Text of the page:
Symphony in Ink #3
Geez, looks like I was cranky for the review for #2. I try to judge everything on merit and not let me mood effect anything, but really, who knows? However I’m feeling on any given day is bound to have an effect on what I write, which isn’t entirely fair, as my daily mood translates to a review that stays up forever (at least how time is determined online, anyway). Ah well. This one was a blast, and the construction of it had a lot to do with it. The contributors were Jenny Gonzalez, Steve Steiner, Andy Nukes, David DeGrand, Bill Shut and Dan Taylor, and I thoroughly enjoyed how Dan spaced out the stories, even putting little panels of his own under the Jenny Gonzalez strips when there was extra room. Everybody else but Steve Steiner had multiple pieces and Dan scattered them beautifully, with Steve getting the “centerfold”. As for the content, Bill Shut had a few full page pieces of art (didn’t do a lot for me), Andy Nukes had the same thing (oddly, I enjoyed his pieces), David DeGrand had a couple of thoroughly bizarre pieces about shaving a nose and giant fake heads (that I loved), Steve Steiner had a piece about why he hates squirrels (LOVED and am glad to see that Steve can see the truth about those vermin) and Jenny Gonzalez had 5 hilarious strips (she can do no wrong as far as I’ve seen). Oh, and Dan, in his job of “filling in the blanks” under the Too Negative strips, had a few decent funnies of his own. Definitely the best issue of the series so far. $2.50
Symphony in Ink #2
Here we have an example of my fundamental problem with anthologies in general: even when I like a series of anthologies (granted, this one was only based on reading one issue), there are times when individual issues of it don’t do a thing for me. This is one of those cases, as I did like the first issue. This one starts off with a story by Lorena Caiazzo, probably the best piece of the book, about a couple of kids trying to figure out what to wear for Halloween. Tom Brinkmann is up next with a piece about Funky Fetish Fashion Dolls, an OK piece about dominatrix action figures. Michael Roden has a poetic piece next, an illustrated ode about flying through dimensions that didn’t do a thing for me. Finally there’s Dan’s story about a cold zombie who hangs around with a hobo for warmth, with predictable consequences. There are also one pagers by Brad Foster, Bill Shut and Thomas Ferranti with faintly amusing shorties. As a whole it’s OK. If you like enough of these people, as with any anthology, that’s probably enough for you to check it out. If you don’t like them or know them already, there’s not a lot here to make a fan out of anybody else. $2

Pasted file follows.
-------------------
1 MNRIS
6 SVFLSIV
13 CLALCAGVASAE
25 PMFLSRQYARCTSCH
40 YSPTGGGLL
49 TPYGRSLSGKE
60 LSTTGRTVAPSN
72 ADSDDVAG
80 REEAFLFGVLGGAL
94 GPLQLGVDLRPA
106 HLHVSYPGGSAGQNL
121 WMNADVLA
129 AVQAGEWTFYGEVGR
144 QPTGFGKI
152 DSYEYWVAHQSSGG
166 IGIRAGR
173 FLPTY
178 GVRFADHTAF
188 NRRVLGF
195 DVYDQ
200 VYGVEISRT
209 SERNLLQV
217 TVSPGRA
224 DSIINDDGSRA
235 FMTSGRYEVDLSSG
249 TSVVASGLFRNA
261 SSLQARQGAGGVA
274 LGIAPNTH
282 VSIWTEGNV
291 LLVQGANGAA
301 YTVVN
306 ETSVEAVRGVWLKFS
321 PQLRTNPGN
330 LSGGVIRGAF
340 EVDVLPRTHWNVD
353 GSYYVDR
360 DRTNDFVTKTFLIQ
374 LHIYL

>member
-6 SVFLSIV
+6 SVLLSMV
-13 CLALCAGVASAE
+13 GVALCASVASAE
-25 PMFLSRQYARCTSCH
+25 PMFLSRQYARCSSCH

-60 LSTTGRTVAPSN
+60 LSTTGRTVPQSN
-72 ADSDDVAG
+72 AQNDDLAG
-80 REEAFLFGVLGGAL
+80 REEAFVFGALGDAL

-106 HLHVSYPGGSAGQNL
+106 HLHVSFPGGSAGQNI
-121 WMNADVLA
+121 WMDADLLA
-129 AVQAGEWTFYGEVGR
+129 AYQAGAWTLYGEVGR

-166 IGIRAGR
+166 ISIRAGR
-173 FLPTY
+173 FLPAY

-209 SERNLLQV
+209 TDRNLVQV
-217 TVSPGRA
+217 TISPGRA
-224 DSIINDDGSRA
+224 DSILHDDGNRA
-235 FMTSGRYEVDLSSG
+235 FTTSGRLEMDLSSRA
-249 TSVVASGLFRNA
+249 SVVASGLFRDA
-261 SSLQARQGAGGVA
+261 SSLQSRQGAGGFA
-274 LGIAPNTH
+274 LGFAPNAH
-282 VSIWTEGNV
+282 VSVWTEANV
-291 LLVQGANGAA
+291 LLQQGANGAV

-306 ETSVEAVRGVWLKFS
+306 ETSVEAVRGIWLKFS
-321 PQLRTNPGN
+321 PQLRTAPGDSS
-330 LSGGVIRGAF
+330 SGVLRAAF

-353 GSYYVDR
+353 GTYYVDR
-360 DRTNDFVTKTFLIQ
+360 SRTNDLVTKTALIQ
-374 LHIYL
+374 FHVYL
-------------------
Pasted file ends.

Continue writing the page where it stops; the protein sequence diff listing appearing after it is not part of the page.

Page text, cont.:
Symphony in Ink #1
Ok, technically speaking this is an anthology, but as you can get copies from Dan, he gets to have these (there’s at least one more) on his page. Besides, that Various page is a behemoth at the moment. First up is an amusing tale about the hilarity that ensues when a new employee mixes up his job title between “business anarchist” and “business analyst” by D. C. McNamara. Next up is a wonderful example of a rampaging problem I have with some anthologies, as a little story called Weird Light (about, oddly enough, a weird light with a few historical figures) doesn’t have any indication of an author, so let’s just say that one’s by “Steve”. Thomas Ferranti has a rambling piece up next about a general lack of inspiration and his characters that are easy to draw. World of Voodoo is a gorgeous piece about various types of voodoo, although not much there in way of a story, if that’s your thing. Tony Consiglio, always a welcome addition anywhere, has a piece about a dead guy in a fast food bathroom and the inevitability of taking a shit. Tim Kelly has the longest piece in the book (and probably the oldest, as it’s dated 1991) about a couple taking a bath and the dangers of shrinkage. Finally there’s a one pager, also by “some guy”, with a wonderful, wonderful punch line. One of those mystery guys is Tom Brinkman and the other is probably Dan Taylor, but I’m not sure which is which, and seriously people, that can’t be that hard to nail down before publication. Not that I’m trying to single Dan out here, as all kinds of people do it, I just wish they would stop. All in all a pretty good anthology for $2.50.